UK inflation hits Bank of England target for first time in three years

credit: Shutterstock
credit: Shutterstock

The UK inflation rate has hit the Bank of England’s 2% target for the first time in three years as the country’s economy looks to revive from years of constraint. 

The Office for National Statistics confirmed that the 2% figure see’s it fall lower than April’s 2.3% rate that occurred last May. 

In other areas, inflation dropped from 3.9% to 3.5% for the goods sector, excluding prices for fuel, alcohol, etc. Meanwhile, inflation in the services sector also dropped from 5.9% to 5.7% as the UK continues to battle various global factors. 

Food price inflation now stands at 1.7%, a welcome sign to all Brits who have had to tend with rising prices in the wake of a global economic decline since early 2022. This was backed by grocery bill prices falling 0.3% last May. 

Clothing inflation also saw a decline, from 3.7% to 3%, whilst hospitality inflation fell 6% to 5.8%, and recreation and culture dropped to 3.9% from 4.4%. 

Furthermore, consumers are now spending with more flexibility due to the pay rise annual rate rising to 6%. 

The UK government was on course to see it meet the Bank of England’s 2% target at the beginning of the year, when inflation stood at 4%. Matching this target will bring great relief to the Conservative Party in the lead-up to the general election on 4 July. 

Impacted by macroeconomic and domestic factors, the UK’s inflation rate peaked at 11.1% in October 2022 as the cost-of-living crisis within the country severely hurt the pockets of consumers and small businesses alike.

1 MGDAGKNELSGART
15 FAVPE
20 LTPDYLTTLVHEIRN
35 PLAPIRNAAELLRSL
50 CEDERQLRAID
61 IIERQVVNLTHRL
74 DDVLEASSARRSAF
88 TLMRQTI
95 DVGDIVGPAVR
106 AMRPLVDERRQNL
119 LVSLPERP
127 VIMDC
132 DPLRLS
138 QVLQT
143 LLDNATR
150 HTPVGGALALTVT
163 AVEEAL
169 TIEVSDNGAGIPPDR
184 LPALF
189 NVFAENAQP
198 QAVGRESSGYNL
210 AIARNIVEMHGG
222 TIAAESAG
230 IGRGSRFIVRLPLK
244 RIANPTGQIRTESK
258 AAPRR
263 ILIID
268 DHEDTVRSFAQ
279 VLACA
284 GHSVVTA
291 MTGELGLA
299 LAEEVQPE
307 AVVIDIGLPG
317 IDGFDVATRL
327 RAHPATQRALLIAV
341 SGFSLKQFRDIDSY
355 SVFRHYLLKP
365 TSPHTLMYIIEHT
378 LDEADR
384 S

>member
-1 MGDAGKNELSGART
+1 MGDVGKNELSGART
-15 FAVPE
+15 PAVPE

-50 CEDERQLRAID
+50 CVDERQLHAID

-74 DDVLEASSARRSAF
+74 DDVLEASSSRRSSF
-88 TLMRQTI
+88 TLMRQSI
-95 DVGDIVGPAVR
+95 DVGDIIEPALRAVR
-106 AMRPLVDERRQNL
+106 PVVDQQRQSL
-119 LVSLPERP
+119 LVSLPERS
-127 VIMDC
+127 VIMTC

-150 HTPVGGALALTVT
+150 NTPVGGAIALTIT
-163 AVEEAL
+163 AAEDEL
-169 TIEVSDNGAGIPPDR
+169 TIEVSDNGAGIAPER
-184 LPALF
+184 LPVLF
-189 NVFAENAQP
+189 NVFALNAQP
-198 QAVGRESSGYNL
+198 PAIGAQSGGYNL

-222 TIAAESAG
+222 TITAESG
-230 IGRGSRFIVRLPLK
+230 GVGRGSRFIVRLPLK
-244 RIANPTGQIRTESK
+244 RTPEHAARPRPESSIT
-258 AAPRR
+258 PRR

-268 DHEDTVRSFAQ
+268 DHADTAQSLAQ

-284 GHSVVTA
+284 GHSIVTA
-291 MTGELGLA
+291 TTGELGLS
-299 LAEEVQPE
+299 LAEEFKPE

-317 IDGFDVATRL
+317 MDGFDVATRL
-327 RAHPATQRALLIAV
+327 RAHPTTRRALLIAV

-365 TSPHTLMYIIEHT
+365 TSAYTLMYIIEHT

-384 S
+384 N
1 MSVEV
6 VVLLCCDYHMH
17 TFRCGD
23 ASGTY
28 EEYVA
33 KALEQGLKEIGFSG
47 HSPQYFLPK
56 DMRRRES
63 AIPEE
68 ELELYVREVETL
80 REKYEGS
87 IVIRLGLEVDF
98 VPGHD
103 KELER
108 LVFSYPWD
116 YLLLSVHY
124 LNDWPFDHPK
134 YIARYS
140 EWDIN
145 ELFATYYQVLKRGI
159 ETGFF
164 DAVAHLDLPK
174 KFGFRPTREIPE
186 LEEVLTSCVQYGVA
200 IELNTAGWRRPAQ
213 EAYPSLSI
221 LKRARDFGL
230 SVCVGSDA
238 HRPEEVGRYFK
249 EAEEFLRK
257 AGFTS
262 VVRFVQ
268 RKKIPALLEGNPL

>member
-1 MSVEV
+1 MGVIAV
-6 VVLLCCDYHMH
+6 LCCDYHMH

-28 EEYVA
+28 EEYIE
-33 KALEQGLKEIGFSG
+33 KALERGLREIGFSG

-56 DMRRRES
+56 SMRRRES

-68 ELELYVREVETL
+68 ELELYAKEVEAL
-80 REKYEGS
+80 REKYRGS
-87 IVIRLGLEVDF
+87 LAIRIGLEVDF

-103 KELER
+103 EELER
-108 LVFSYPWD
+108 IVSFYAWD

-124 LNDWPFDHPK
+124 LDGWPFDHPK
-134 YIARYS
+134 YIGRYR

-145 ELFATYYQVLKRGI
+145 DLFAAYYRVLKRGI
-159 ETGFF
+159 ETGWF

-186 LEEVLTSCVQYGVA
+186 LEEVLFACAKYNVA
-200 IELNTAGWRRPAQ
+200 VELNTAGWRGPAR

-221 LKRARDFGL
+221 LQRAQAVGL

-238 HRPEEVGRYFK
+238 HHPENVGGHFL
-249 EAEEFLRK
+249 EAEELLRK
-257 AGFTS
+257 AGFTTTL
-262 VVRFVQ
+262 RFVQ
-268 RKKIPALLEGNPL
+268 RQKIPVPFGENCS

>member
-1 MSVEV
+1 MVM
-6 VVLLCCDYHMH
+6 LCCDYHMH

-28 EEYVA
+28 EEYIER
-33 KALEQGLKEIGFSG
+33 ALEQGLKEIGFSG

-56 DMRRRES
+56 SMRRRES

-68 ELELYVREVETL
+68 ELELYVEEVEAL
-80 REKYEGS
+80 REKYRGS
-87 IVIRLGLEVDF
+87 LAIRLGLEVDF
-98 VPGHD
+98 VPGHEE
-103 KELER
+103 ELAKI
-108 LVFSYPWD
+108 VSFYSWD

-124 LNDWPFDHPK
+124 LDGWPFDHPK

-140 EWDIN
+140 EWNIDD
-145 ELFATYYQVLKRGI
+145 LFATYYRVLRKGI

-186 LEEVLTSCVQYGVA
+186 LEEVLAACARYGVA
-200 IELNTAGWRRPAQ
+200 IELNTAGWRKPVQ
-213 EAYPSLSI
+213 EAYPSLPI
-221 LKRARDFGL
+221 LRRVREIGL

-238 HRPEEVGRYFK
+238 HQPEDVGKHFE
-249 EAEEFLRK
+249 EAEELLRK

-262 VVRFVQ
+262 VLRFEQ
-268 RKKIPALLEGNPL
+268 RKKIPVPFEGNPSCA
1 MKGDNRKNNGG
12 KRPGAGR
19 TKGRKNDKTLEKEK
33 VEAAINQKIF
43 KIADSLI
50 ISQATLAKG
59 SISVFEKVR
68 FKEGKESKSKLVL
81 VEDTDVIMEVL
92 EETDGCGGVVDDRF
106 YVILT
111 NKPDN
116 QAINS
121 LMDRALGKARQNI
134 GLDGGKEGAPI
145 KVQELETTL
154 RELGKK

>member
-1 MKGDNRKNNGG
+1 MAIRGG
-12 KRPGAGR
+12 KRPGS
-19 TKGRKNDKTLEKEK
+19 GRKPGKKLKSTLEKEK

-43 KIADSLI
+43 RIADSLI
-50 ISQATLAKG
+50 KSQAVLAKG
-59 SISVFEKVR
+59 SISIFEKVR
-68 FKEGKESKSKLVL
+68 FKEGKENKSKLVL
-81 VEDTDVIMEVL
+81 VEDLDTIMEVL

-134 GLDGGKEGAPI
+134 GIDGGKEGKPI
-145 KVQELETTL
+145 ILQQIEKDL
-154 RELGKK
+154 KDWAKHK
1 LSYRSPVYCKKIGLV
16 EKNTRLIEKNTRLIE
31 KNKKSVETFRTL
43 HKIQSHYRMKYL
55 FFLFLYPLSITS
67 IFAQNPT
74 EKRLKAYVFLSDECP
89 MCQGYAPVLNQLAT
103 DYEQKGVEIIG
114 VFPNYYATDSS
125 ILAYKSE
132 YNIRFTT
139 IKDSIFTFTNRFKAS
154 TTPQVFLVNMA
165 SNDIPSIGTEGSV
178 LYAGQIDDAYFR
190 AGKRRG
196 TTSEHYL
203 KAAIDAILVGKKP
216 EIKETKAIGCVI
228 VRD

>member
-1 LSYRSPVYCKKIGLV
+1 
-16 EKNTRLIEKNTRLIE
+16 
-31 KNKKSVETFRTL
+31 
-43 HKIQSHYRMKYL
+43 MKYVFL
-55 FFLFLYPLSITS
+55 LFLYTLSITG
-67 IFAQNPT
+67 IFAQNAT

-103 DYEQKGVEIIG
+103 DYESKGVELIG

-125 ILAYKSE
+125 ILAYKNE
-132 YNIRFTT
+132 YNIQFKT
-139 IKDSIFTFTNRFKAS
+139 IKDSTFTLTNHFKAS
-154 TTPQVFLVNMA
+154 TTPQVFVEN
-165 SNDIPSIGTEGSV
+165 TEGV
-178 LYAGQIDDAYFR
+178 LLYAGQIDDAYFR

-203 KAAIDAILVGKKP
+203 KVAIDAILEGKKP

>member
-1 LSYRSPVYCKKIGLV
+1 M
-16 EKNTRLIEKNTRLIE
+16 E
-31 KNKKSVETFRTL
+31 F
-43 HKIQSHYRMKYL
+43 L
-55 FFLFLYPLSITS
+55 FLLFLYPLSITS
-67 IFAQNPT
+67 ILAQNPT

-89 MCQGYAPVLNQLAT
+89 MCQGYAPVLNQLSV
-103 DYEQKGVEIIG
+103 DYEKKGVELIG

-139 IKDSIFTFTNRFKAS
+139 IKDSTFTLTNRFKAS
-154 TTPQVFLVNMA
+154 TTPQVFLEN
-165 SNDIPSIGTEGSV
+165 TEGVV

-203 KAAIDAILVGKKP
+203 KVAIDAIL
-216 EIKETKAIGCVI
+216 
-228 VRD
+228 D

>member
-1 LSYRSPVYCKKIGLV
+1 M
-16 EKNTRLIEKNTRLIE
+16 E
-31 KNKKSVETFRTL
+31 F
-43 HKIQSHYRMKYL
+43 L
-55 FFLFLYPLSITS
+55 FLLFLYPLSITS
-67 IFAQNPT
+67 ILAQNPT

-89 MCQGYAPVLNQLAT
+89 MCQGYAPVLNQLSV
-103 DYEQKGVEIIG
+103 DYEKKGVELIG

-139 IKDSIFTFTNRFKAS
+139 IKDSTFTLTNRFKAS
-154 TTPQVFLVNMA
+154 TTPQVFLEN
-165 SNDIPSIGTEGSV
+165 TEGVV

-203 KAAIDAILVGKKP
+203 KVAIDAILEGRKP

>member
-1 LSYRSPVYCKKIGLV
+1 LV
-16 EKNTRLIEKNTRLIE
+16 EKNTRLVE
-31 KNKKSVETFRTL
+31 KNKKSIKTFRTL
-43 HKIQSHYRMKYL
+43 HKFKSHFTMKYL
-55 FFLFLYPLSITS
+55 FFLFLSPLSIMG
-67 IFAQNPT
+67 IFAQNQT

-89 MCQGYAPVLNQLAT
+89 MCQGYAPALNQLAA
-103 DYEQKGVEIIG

Throughout much of 2023, the rate remained stable around 5.25% as it was recovering from the year prior but whilst the government has reached its target, there are still some causes for concern regarding food and fuel prices. 

Food prices continue to be high, 25% higher than that of early 2022 before the onset of the global economic decline. Petrol also remains high too and is thought to be rising in the coming months. 

Whilst the Conservative Party and PM Rishi Sunak will no doubt highlight this 2% inflation rate as a success in the lead up to the election, many financial analysts and experts believe the country is still a long way from reaching back to pre-2022 levels. 

Economic recovery has been a major talking point for both the Conservative and Labour Parties, with both also highlighting the development and usage of artificial intelligence (AI) as a key future growth driver. 

In the current UK election polls, Labour leads a considerable 42% lead over the Conservatives (21%).